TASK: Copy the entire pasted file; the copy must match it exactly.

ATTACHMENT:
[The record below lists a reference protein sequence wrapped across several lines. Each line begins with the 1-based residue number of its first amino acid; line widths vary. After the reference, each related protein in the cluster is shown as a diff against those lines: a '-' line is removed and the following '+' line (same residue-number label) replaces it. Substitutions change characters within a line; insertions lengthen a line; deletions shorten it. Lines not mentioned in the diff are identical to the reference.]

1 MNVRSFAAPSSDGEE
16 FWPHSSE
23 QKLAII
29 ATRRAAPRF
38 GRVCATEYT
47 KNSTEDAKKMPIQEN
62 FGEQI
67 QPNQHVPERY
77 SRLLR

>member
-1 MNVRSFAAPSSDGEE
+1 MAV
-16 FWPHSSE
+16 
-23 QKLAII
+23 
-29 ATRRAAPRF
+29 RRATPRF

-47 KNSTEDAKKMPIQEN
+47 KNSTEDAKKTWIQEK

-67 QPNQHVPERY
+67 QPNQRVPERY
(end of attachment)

[The record below lists a reference protein sequence wrapped across several lines. Each line begins with the 1-based residue number of its first amino acid; line widths vary. After the reference, each related protein in the cluster is shown as a diff against those lines: a '-' line is removed and the following '+' line (same residue-number label) replaces it. Substitutions change characters within a line; insertions lengthen a line; deletions shorten it. Lines not mentioned in the diff are identical to the reference.]

1 MNVRSFAAPSSDGEE
16 FWPHSSE
23 QKLAII
29 ATRRAAPRF
38 GRVCATEYT
47 KNSTEDAKKMPIQEN
62 FGEQI
67 QPNQHVPERY
77 SRLLR

>member
-1 MNVRSFAAPSSDGEE
+1 MAV
-16 FWPHSSE
+16 
-23 QKLAII
+23 
-29 ATRRAAPRF
+29 RRATPRF

-47 KNSTEDAKKMPIQEN
+47 KNSTEDAKKTWIQEK

-67 QPNQHVPERY
+67 QPNQRVPERY